The Egyptian God Osiris: Facts & Symbol

Instructor: Christina Boggs

Chrissy has taught secondary English and history and writes online curriculum. She has an M.S.Ed. in Social Studies Education.

Osiris was one of the most important gods in Ancient Egypt. This lesson explores Osiris's role as the god of the underworld, fertility, and agriculture as well as several symbols associated with him.

Religion in Ancient Egypt

The Ancient Egyptians were a deeply religious people. They believed in a number of different gods that controlled all aspects of life. If you accidentally stub your toe, that's likely the work of a god or goddess. If your family grew a very good crop of wheat, that wouldn't have happened without the help of the gods. What about if the Nile flooded too much or not enough? You guessed it! The gods were behind that as well. Of all of the Ancient Egyptian gods, several were particularly important. Osiris, the god of fertility, the underworld, and agriculture, was especially meaningful.

History of Osiris

Osiris first got his start as a local god. Small groups of Egyptians prayed to him for fertility. Over time, Osiris's popularity made him one of the chief gods of all of the Egyptian Civilization. The earliest depictions of Osiris date back to about 2300 B.C.! Most images of Osiris, however, were created from the 1500s to about 1075 B.C.

According to the Greek historian Plutarch, Osiris was the son of the god Geb and the goddess Nut. His brother was Seth and his sister (and wife) was Isis. Osiris was the pharaoh, or king, of Egypt. Seth became very jealous of Osiris and his power. In an attempt to claim the throne for himself, Seth tried to drown Osiris in the Nile River. When Seth failed, he captured Osiris, this time cutting his body into 14 pieces that were hidden all over Egypt.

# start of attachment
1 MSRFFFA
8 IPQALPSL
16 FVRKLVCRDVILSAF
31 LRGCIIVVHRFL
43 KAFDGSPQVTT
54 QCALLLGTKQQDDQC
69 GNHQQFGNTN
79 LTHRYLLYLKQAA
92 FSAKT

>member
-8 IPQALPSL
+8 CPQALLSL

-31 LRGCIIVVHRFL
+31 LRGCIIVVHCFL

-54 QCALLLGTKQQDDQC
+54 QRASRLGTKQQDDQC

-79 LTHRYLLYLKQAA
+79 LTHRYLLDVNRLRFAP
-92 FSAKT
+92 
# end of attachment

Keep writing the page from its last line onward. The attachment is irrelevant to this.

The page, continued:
Osiris's wife, Isis, collected all but one of the pieces and put them back together. With her magic, Isis brought Osiris into new life. He was not truly living, but he also wasn't dead. As a result, Osiris was unable to rule the mortal world, but ruled the underworld and afterlife instead.

Significance of Osiris

At first, Osiris was closely associated with Egypt's pharaohs. Osiris represented pharaohs that had died and passed into the Egyptian afterlife. Eventually, Osiris had a connection to every Egyptian that died, royal or not.

Osiris is mentioned in the Pyramid Texts, also called the Book of the Dead. Pharaohs were buried with written prayers, poems, and spells that were meant to act as a road map for their souls to find the afterlife. After traveling through various perils, the Egyptians believed the soul was presented to Osiris and a panel of 42 judges for final judgment. Osiris had the power to determine if a person's soul would continue to exist in the afterlife and enjoy all that it had to offer. Alternatively, Osiris could destroy a soul so it would cease to exist altogether.

Osiris depicted in the Book of the Dead
Osiris depicted in the Book of the Dead

Beyond ruling the underworld, Osiris was also viewed as the god of fertility and agriculture. You're probably wondering how that's possible. The god of the dead is also the god of new life and growing food? At face-value, that doesn't make too much sense, but to the Ancient Egyptians Osiris represented new beginnings. After Seth had cut him up and Isis put him back together, he was not reincarnated as his original self. Instead, he was given a new life. As a god, Osiris had the power to give new life within a family. As one family member died, their legacy was carried on by someone younger.

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